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Business News/ Mint-lounge / Features/  Book Review | 7 Secrets Of The Goddess

Book Review | 7 Secrets Of The Goddess

With his new book on goddesses, Devdutt Pattanaik, the prolific mythologist, continues to provide smoothly reading guides to divinities

A Durga idol awaiting finishing touches at Kumartuli, West Bengal. Photo: Indranil Bhoumik/MintPremium
A Durga idol awaiting finishing touches at Kumartuli, West Bengal. Photo: Indranil Bhoumik/Mint

When God is a she

After similarly numbered Secrets of Vishnu, Shiva and even Hindu calendar art, Devdutt Pattanaik now offers us his trademark rough-and-ready reckoner on the feminine divine—7 Secrets Of The Goddess, the series titles cleverly playing on all the commonly held ideas about the power of the number 7.

Pattanaik’s formal training is in medicine but he gave that up to become a mythologist. As a mythologist, Pattanaik is both prolific and popular. He is a captivating public speaker and a pretty good illustrator as well. He has the remarkable capacity to present complex ideas simply and pithily, often disregarding history or regional specificity. While that may bother a pedant like me, it makes no difference whatsoever to his legions of admirers. In all his works, Pattanaik presents us with confident and dynamic ideas and beliefs for a modern age, ideas loosely rooted in an ancient past, now packaged for 21st century seekers of spiritual wisdom.

Speaking of Pattanaik’s propensity to take on the most complex of configurations, surely the goddess, especially as she appears on the subcontinent, is the most complex idea of divinity that we have—mother, killer, wife, consort, virgin, giver, taker, serene, bloodthirsty . . . the list of her aspects, if not her actual manifestations, goes on and on. Even for her worshippers, though, the goddess is able to hold these many contradictions within herself, with no discomfort to anyone. Pattanaik’s 7 Secrets essentially cover seven manifestations of the goddess: Gaia, Kali, Gauri, Durga, Lakshmi, Saraswati and Vitthai. These take us through a generic, universal mother goddess, five of the classical (largely Puranic) Hindu female deities and one folk goddess from western India.

Although I personally find these choices and these separations somewhat arbitrary, Pattanaik’s information, his sources and resources, are, as always, vast and deep. He sweeps across centuries and cultures, languages and sects, to provide us with an idiosyncratic religious history of the female deity and her symbols.

7 Secrets Of The Goddess: Westland, 259 pages, 395.
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7 Secrets Of The Goddess: Westland, 259 pages, 395.

Short, punchy sentences, short, punchy ideas strung along to make an attractive argument that can’t be refuted (if that’s what one cares to do) without reams of musty pages and stuffy references. Even as I appreciated every single instance of Pattanaik’s side-swipes against patriarchal institutions and beliefs (which are frequent in this book), I wished I could follow his arguments rather than simply applaud his conclusions. Pattanaik’s power lies in the fact that there is nothing apparently wrong with what he says—it’s just that he says it too quickly, leaving the careful reader to ponder the leaps of faith s/he has to make between the rocks that make his bridge over troubled water.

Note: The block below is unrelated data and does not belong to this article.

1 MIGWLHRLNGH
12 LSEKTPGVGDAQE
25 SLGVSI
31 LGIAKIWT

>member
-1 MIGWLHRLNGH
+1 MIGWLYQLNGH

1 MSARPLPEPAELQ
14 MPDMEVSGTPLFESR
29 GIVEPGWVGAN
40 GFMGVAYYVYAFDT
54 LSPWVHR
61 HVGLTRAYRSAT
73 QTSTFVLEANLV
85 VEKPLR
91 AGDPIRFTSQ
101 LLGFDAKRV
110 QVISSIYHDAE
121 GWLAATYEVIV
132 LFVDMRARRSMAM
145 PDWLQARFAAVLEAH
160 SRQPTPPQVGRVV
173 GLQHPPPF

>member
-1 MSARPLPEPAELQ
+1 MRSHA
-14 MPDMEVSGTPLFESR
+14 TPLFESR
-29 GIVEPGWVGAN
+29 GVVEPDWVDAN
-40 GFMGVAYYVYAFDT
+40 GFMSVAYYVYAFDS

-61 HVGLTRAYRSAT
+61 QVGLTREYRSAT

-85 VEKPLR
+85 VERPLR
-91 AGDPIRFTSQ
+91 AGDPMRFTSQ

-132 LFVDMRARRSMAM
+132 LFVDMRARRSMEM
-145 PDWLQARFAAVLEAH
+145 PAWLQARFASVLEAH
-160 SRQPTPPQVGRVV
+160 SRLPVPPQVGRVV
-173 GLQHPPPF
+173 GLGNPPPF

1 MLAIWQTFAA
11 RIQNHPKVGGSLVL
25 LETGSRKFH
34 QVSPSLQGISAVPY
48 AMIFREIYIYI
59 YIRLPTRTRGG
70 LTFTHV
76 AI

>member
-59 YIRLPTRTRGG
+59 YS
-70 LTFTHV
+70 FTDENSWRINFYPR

The text in 7 Secrets is accompanied by images from all over the place, from the Roman statue of the Rape Of The Sabine to poster art, calendar art and esoteric tantrik diagrams of power. The images are extensively annotated, with Pattanaik indicating points of interest within them as well as explaining some of the iconography, but with no mention of the source of the image or the period from which it comes.

I will concede that these omissions are part of Pattanaik’s larger project: that whoever we are and wherever we come from, some aspect of the goddess will speak to us, for while her symbols might be specific, her significance (if not her power) is universally acknowledged.

Without a doubt, my favourite among all of Pattanaik’s works is the delightful fable The Pregnant King (Penguin, 2008), drawn from one of the lesser-known stories in the Mahabharat. Retelling the story of a king who gets pregnant when he drinks the fertility potion meant for his wives, Pattanaik is in full flow—his subversive wit, his probing questions and his undeniable abilities as a storyteller combine to make this a rollicking good yarn that nudges us to rethink issues of gender, both inherited and constructed. For my money, that’s the Pattanaik I would read.

And so I am disappointed that such an inventive and unique talent squanders itself on a “Seven Secrets" formula. You, on the other hand, dear seeker, might find your money well spent on this volume.

To read an excerpt from 7 Secrets Of The Goddess, click here.

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Updated: 18 Nov 2014, 11:17 AM IST
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